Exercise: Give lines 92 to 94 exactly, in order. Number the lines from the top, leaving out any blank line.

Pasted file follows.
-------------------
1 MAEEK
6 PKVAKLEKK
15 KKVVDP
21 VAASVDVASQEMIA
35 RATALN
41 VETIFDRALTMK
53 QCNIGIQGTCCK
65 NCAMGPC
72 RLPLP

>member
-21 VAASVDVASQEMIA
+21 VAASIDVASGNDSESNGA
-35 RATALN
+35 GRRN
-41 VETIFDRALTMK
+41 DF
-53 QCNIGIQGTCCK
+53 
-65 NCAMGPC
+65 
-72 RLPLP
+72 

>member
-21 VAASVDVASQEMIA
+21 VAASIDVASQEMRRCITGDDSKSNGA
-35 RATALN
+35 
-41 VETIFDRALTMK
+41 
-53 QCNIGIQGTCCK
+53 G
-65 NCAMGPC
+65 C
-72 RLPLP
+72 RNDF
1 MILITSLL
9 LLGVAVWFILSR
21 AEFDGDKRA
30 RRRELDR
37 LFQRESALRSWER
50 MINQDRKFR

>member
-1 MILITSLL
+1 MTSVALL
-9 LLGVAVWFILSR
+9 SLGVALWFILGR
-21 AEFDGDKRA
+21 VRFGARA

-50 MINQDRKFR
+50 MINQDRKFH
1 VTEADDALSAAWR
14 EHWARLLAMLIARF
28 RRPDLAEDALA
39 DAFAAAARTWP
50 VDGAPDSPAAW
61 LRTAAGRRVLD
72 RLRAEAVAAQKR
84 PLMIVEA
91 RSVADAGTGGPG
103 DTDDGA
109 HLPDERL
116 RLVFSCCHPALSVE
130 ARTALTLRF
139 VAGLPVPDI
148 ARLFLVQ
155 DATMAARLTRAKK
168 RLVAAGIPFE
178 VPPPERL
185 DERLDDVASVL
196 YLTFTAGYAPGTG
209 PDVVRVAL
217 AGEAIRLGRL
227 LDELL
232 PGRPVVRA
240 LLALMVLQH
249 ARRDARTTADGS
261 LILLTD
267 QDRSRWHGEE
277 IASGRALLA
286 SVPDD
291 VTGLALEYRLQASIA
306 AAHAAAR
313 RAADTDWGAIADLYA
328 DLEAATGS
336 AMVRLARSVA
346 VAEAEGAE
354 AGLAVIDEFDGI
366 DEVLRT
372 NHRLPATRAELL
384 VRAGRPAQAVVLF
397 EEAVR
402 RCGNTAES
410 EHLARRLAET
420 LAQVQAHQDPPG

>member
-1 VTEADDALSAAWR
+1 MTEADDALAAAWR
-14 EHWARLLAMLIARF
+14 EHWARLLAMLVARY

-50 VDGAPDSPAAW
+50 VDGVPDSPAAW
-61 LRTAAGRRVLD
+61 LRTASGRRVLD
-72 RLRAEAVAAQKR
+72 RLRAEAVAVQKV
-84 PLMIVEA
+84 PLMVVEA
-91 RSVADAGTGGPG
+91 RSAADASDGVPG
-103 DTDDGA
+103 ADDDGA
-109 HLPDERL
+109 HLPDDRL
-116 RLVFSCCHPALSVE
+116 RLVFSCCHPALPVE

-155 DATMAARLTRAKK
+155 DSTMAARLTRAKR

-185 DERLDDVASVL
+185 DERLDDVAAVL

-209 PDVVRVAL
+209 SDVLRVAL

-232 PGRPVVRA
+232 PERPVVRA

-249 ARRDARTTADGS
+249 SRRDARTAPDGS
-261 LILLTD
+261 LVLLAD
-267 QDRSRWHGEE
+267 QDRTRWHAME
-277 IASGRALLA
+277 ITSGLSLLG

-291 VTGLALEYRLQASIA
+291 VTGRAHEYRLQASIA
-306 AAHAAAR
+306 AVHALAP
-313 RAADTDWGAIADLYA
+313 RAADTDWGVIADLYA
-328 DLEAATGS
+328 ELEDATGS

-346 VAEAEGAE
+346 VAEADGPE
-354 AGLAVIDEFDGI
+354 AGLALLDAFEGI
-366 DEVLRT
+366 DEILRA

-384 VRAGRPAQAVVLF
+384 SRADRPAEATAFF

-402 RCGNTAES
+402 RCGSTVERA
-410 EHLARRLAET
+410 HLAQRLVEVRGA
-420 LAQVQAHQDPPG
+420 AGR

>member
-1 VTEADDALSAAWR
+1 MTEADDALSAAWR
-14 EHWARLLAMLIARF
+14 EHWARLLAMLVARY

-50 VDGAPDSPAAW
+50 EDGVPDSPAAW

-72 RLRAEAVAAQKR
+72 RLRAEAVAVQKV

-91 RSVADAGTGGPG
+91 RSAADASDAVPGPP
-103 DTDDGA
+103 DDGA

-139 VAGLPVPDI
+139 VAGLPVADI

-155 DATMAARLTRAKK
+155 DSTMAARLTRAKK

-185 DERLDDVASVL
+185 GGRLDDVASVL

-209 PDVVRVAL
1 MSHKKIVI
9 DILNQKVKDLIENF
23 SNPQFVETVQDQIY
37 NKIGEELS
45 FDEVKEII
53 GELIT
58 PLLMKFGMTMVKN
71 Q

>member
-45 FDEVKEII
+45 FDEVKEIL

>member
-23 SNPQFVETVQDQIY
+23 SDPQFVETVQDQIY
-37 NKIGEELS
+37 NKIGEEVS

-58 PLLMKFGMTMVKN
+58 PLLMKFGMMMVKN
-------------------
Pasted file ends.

402 RCGNTAES
410 EHLARRLAET
420 LAQVQAHQDPPG